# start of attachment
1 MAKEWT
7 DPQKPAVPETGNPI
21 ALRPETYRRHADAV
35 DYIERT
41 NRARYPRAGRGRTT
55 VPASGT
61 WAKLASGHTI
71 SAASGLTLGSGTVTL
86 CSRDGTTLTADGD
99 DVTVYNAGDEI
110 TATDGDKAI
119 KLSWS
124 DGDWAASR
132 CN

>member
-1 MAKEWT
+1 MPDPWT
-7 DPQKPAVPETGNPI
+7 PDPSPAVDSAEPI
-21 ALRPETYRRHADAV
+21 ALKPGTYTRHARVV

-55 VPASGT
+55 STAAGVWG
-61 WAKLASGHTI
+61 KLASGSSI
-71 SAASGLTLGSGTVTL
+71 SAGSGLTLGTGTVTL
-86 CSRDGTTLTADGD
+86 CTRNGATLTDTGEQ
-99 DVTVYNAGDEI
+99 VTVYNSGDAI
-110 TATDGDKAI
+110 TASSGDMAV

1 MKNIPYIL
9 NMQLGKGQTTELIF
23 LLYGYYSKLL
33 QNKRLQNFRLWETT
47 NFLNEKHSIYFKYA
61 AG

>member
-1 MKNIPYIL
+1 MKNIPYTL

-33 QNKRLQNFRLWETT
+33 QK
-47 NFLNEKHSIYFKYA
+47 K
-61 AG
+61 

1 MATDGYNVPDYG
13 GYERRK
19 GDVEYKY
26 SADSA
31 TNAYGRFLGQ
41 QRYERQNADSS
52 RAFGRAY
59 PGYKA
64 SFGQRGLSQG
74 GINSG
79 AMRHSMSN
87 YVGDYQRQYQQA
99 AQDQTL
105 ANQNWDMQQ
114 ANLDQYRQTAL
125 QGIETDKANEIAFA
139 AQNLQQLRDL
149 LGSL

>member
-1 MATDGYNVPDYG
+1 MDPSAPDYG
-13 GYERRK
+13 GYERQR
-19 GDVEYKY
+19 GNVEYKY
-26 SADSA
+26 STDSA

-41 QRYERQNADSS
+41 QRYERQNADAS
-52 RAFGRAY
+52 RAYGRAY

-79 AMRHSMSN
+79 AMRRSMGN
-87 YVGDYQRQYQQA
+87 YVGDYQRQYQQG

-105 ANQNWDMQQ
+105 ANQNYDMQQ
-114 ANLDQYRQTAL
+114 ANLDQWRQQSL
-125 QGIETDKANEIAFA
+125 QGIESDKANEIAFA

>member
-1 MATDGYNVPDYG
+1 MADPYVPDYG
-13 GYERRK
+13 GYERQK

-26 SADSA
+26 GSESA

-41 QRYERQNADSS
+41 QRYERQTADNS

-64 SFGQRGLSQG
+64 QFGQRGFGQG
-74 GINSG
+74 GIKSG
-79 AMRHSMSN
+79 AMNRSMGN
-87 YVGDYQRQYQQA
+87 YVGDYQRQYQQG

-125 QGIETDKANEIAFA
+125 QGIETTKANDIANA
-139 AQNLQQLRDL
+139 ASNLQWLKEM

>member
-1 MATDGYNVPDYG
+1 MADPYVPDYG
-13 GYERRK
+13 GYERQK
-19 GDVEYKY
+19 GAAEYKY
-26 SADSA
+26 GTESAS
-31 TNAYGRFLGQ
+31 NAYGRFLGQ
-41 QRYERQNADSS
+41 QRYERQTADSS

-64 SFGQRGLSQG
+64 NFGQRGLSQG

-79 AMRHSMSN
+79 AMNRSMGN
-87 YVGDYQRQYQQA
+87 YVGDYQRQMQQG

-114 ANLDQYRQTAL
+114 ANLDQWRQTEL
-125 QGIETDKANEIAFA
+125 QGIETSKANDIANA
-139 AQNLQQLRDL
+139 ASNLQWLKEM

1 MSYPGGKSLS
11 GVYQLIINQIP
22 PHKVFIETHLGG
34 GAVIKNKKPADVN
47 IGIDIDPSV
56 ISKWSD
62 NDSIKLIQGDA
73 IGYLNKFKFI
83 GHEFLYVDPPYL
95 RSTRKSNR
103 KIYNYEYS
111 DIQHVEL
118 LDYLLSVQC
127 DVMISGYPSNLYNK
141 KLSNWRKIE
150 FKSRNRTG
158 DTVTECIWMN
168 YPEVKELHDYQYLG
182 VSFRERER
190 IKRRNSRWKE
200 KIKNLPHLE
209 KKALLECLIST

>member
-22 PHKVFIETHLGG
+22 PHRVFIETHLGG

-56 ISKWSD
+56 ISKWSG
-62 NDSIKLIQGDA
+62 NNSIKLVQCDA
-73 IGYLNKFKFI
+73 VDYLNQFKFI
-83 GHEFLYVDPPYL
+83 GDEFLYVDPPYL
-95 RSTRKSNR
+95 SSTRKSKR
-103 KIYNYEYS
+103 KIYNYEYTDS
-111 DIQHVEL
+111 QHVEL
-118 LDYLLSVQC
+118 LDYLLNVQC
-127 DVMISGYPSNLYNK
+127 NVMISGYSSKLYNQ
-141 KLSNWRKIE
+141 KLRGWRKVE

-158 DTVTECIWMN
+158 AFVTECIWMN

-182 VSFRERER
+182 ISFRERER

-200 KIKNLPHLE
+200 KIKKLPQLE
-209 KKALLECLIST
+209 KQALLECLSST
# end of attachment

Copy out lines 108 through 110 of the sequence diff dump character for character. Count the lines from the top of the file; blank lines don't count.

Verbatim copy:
+125 QGIETTKANDIANA
-139 AQNLQQLRDL
+139 ASNLQWLKEM